Spanning from 126 to 136 beats per minute, the new album from Mancunian producer Walton is a fluid and experimental body of work, drawing influences from a myriad of genres including sinogrime, techno, and dubstep. Weighing in at 44 minutes, Black Lotus is Walton's second LP, following on from his 2013 debut Beyond. This time, he's released with Tectonic Recordings instead of Hyperdub – a logical progression, given that the label encompasses everything in the grey area between techno and grime. Speaking to us in May, label boss Pinch described the album as "absolutely off the chain", and he wasn't wrong.
The album's mood shifts subtly with each track, from the blissful and intricate opener and title track, to the burgeoning basslines and rapid-fire percussion of "Point Blank", to the more traditional grime song "No Mercy", which sees Riko Dan spray some characteristically complex rhyme schemes over orchestral strings ("You took the turning at the wrong time / I take the vertebrae from your spine / Leave a man squirming on the floor, crying"). The album's only other feature comes courtesy of Margate-based producer WEN, who lends a helping hand on "Vectors", an ethereal highlight from the album which brings together steel drums and weightless, delay-soaked synth lines.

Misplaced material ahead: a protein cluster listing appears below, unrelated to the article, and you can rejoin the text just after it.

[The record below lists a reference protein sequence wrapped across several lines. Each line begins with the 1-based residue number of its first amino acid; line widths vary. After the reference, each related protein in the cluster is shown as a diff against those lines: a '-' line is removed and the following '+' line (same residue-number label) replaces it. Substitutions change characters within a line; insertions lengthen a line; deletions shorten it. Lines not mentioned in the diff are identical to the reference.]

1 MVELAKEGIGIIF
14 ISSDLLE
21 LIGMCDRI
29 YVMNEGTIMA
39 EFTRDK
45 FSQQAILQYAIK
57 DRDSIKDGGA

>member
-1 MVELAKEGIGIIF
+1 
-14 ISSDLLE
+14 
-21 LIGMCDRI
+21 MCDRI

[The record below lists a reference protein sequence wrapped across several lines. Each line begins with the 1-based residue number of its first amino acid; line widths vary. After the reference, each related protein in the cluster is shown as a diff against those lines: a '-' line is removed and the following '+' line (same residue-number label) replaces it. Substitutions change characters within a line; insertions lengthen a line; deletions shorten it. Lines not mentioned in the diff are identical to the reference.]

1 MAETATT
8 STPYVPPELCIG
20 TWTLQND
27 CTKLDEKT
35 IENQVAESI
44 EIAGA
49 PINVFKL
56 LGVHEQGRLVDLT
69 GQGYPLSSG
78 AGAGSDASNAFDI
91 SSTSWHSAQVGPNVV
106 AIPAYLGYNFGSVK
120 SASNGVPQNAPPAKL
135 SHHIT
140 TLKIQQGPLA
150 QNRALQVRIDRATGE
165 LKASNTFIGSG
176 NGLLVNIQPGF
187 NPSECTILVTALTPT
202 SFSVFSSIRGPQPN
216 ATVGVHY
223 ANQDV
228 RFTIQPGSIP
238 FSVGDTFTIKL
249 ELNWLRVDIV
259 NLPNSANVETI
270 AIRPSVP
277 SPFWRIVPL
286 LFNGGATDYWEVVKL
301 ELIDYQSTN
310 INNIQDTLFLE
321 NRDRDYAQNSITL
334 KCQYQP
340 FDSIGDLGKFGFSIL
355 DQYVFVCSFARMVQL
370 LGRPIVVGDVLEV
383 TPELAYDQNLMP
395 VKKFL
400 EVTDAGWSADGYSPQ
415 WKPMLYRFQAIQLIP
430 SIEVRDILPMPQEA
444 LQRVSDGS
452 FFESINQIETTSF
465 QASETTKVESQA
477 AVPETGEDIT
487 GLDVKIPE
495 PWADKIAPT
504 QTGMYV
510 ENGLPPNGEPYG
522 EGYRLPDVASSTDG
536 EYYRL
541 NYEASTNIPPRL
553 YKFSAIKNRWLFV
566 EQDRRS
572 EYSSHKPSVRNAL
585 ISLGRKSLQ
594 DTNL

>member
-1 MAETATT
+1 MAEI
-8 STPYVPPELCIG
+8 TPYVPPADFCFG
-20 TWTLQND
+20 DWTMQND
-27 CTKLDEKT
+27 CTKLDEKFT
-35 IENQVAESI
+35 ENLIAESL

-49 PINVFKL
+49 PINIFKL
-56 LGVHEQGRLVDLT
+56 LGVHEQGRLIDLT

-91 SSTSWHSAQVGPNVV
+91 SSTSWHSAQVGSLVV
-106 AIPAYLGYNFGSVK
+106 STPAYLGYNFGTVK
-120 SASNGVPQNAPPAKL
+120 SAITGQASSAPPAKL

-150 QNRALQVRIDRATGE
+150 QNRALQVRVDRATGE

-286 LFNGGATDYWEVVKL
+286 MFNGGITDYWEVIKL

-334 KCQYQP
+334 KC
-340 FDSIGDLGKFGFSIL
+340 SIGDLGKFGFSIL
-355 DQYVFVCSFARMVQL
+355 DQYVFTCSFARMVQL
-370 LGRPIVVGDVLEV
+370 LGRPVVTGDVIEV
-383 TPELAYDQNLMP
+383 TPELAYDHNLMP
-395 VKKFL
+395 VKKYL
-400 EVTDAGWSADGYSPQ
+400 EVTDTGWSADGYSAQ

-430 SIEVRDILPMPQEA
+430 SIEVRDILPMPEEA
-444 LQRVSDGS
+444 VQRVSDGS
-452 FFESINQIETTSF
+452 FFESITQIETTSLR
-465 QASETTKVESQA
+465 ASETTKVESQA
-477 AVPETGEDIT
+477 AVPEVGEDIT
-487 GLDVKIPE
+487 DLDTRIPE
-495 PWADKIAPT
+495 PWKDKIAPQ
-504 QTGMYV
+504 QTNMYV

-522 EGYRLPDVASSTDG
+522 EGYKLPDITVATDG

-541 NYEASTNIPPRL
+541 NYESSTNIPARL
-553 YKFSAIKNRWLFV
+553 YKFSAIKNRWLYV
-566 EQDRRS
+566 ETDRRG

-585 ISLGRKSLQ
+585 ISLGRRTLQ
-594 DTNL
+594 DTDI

A common thread throughout the album is a focus on orientalist instruments and melodies, most obvious on tracks like "Koto Riddim VIP" and lead single "Erhu". Black Lotus is, resultantly, a far cry from the house- and garage-tinged sound of Walton's first album. Indeed, in a recent interview with Magnetic Mag, he cited Wiley, Dizzee Rascal, Danny Weed and Jammer as four key influences on the album. It may not strictly be grime, but it's the perfect introduction to a versatile producer who has honed his craft to the point where he's able to rewrite the rules of the genre. Listen below in full: